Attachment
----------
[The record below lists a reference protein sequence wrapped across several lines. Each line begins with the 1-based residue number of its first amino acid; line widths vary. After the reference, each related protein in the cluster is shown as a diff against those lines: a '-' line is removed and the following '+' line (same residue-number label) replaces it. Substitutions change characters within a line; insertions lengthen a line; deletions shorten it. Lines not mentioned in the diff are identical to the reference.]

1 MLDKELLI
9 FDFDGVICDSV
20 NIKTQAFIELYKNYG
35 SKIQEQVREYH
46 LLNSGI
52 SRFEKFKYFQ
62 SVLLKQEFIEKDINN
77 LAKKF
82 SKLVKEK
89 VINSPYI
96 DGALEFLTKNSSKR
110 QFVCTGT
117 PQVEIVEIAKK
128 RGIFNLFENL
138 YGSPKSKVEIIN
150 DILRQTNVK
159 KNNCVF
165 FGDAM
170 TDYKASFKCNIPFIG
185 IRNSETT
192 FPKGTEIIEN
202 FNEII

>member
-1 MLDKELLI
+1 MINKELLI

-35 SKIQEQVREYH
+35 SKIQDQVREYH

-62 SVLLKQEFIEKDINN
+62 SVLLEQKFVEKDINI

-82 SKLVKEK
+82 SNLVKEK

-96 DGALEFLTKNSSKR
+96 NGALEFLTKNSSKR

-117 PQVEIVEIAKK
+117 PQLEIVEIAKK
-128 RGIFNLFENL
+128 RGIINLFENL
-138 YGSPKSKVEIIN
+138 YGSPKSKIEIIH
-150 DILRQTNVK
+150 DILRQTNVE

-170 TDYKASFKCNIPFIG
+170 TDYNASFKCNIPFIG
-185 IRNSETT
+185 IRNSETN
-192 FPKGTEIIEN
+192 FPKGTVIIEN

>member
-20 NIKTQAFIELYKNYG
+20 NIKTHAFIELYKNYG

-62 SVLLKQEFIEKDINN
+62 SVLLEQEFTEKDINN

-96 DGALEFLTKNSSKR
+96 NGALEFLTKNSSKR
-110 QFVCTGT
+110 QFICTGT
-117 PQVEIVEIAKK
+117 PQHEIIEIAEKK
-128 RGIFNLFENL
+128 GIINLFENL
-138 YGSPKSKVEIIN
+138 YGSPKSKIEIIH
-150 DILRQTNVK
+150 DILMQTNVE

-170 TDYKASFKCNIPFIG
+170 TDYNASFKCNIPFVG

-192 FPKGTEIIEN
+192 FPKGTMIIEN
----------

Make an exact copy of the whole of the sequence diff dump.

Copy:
[The record below lists a reference protein sequence wrapped across several lines. Each line begins with the 1-based residue number of its first amino acid; line widths vary. After the reference, each related protein in the cluster is shown as a diff against those lines: a '-' line is removed and the following '+' line (same residue-number label) replaces it. Substitutions change characters within a line; insertions lengthen a line; deletions shorten it. Lines not mentioned in the diff are identical to the reference.]

1 MLDKELLI
9 FDFDGVICDSV
20 NIKTQAFIELYKNYG
35 SKIQEQVREYH
46 LLNSGI
52 SRFEKFKYFQ
62 SVLLKQEFIEKDINN
77 LAKKF
82 SKLVKEK
89 VINSPYI
96 DGALEFLTKNSSKR
110 QFVCTGT
117 PQVEIVEIAKK
128 RGIFNLFENL
138 YGSPKSKVEIIN
150 DILRQTNVK
159 KNNCVF
165 FGDAM
170 TDYKASFKCNIPFIG
185 IRNSETT
192 FPKGTEIIEN
202 FNEII

>member
-1 MLDKELLI
+1 MINKELLI

-35 SKIQEQVREYH
+35 SKIQDQVREYH

-62 SVLLKQEFIEKDINN
+62 SVLLEQKFVEKDINI

-82 SKLVKEK
+82 SNLVKEK

-96 DGALEFLTKNSSKR
+96 NGALEFLTKNSSKR

-117 PQVEIVEIAKK
+117 PQLEIVEIAKK
-128 RGIFNLFENL
+128 RGIINLFENL
-138 YGSPKSKVEIIN
+138 YGSPKSKIEIIH
-150 DILRQTNVK
+150 DILRQTNVE

-170 TDYKASFKCNIPFIG
+170 TDYNASFKCNIPFIG
-185 IRNSETT
+185 IRNSETN
-192 FPKGTEIIEN
+192 FPKGTVIIEN

>member
-20 NIKTQAFIELYKNYG
+20 NIKTHAFIELYKNYG

-62 SVLLKQEFIEKDINN
+62 SVLLEQEFTEKDINN

-96 DGALEFLTKNSSKR
+96 NGALEFLTKNSSKR
-110 QFVCTGT
+110 QFICTGT
-117 PQVEIVEIAKK
+117 PQHEIIEIAEKK
-128 RGIFNLFENL
+128 GIINLFENL
-138 YGSPKSKVEIIN
+138 YGSPKSKIEIIH
-150 DILRQTNVK
+150 DILMQTNVE

-170 TDYKASFKCNIPFIG
+170 TDYNASFKCNIPFVG

-192 FPKGTEIIEN
+192 FPKGTMIIEN